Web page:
PeterDonis said:
But that's not the kind of case that raises issues. The kind of case that raises issues is an entangled system that is not local in this sense, such as two entangled particles that are spatially separated by a large distance (e.g., a pair of entangled photons separated by kilometers, as in some of the most recent Bell-type experiments). The wave function of such a system is a function of two positions that are widely separated.
And a local basis ensures that such an obviously large distance entangled state is actually a clearly entangled state in that basis. That is the point why that type of "locality" seems to be so important for Zeh.
 
  • #17
gentzen said:
a local basis ensures that such an obviously large distance entangled state is actually a clearly entangled state in that basis.
I don't understand. Whether or not a state is entangled is basis independent.
 
  • #18
PeterDonis said:
I don't understand. Whether or not a state is entangled is basis independent.
No, it is basis dependent. Take for example a quantum computer, and a state where the 2nd qubit is entangled with the 5th qubit, but nothing else is entangled, like for ##|010111\rangle+|000101\rangle##. Now take the 2nd qubit and the 5th qubit together as a four dimensional subsystem, and use a basis for that subsystem which includes that given state (or rather its part in the subsystem) as a basis vector. You can still use a tensor basis of two two-dimensional subsystems (of that four dimensional subsystem) if you like. In this basis, the state is no longer entangled.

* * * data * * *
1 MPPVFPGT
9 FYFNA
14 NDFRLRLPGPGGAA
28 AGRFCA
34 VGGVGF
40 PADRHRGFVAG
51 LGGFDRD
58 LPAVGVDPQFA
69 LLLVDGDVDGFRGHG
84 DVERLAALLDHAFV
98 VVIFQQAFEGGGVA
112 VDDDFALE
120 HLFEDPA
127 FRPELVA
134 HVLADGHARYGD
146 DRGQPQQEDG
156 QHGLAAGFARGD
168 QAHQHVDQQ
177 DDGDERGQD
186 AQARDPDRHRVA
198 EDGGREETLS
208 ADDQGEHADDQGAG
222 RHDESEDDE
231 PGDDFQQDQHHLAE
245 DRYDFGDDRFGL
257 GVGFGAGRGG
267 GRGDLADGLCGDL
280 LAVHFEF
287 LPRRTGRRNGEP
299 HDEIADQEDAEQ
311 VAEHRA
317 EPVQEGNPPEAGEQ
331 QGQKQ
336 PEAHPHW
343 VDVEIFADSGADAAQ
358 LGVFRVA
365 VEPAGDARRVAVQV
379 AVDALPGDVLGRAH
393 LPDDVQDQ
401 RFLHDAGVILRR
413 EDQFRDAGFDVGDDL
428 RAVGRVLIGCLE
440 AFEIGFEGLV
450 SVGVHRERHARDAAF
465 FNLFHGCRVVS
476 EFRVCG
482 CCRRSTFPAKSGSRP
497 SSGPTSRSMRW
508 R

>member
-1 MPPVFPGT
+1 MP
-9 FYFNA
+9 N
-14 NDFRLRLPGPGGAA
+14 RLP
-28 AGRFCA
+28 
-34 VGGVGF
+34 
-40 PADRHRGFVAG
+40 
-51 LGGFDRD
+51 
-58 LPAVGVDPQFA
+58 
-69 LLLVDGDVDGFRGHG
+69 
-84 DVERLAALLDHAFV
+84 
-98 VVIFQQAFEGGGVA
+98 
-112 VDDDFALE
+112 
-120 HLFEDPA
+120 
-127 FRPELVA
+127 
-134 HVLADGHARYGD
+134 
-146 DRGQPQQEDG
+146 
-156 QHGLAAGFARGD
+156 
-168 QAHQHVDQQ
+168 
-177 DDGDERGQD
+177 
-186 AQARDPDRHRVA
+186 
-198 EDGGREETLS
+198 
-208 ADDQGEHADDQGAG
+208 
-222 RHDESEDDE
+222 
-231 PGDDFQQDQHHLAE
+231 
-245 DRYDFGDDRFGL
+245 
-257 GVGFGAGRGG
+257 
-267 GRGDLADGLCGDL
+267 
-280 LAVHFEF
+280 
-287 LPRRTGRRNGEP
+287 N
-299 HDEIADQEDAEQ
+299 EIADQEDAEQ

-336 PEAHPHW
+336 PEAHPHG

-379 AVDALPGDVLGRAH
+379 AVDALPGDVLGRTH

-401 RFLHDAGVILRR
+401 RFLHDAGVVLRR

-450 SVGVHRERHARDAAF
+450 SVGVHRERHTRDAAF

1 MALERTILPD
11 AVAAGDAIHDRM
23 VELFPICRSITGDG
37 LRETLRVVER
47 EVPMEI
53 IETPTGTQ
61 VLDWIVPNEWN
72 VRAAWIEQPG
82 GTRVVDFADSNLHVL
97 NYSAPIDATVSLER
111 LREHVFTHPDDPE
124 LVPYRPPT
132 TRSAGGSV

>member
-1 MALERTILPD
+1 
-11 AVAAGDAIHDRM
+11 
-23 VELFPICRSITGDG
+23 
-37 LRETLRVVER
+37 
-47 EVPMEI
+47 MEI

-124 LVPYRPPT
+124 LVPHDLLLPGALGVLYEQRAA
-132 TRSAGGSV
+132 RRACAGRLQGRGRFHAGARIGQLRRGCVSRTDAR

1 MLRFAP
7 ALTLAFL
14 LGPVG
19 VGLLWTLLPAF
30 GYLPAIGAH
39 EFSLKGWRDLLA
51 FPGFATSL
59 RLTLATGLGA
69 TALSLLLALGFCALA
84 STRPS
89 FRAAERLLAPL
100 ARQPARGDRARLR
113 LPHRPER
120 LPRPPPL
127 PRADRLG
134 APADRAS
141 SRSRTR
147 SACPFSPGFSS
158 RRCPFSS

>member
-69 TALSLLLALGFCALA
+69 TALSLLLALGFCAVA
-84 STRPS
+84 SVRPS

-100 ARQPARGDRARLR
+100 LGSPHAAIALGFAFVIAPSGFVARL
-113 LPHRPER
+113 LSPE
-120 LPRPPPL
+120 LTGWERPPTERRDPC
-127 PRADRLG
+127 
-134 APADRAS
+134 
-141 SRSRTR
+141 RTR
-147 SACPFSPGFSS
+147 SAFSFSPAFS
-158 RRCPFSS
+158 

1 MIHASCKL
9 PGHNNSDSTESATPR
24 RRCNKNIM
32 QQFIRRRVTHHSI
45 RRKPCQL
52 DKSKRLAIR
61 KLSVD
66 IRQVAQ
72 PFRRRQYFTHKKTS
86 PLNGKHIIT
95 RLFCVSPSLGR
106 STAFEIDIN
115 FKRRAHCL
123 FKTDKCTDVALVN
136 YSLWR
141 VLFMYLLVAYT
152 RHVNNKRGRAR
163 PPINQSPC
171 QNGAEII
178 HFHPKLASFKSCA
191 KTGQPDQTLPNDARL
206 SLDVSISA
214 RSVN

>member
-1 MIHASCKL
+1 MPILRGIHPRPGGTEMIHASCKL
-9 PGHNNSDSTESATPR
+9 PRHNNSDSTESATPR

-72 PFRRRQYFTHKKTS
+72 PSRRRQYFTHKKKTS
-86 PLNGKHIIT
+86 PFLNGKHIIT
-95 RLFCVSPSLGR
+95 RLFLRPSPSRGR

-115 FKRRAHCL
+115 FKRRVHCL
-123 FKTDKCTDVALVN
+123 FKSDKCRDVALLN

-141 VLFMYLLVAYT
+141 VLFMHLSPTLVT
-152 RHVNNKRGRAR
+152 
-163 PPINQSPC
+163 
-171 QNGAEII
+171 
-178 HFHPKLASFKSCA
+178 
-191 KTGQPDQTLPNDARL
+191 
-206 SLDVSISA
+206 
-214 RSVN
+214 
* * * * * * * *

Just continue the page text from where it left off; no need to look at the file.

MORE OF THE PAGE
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  • #19
gentzen said:
No, it is basis dependent.
No, it's not. This is basic QM. Your understanding of basic QM and what "entangled" means is flawed. See below.

gentzen said:
Take for example a quantum computer, and a state where the 2nd qubit is entangled with the 5th qubit, but nothing else is entangled, like for ##|010111\rangle+|000101\rangle##.
So to get rid of the extraneous qubits, we have the state (ignoring normalization, which is irrelevant for this question) ##\ket{11} + \ket{00}##. This is an entangled state, yes: to make it even clearer, we can write it as ##\ket{1}_2 \ket{1}_5 + \ket{0}_2 \ket{0}_5##, to make explicit the subspaces in which each ket "lives".

gentzen said:
Now take the 2nd qubit and the 5th qubit together as a four dimensional subsystem, and use a basis for that subsystem which includes that given state (or rather its part in the subsystem) as a basis vector.
Sure, you can do that, but that doesn't stop the state from being entangled. Entangled means it is impossible to factor the state into a product state of a single ket in the "qubit 2" 2-d subspace and a single ket in the "qubit 5" 2-d subspace. That has nothing whatever to do with what basis you choose in the 4-d Hilbert space of the two qubits together.

If you seriously do not see how the state being entangled is basis independent, then please write down in your next post in this thread, explicitly, the basis in which you think the state is not entangled, and what the state looks like in that basis.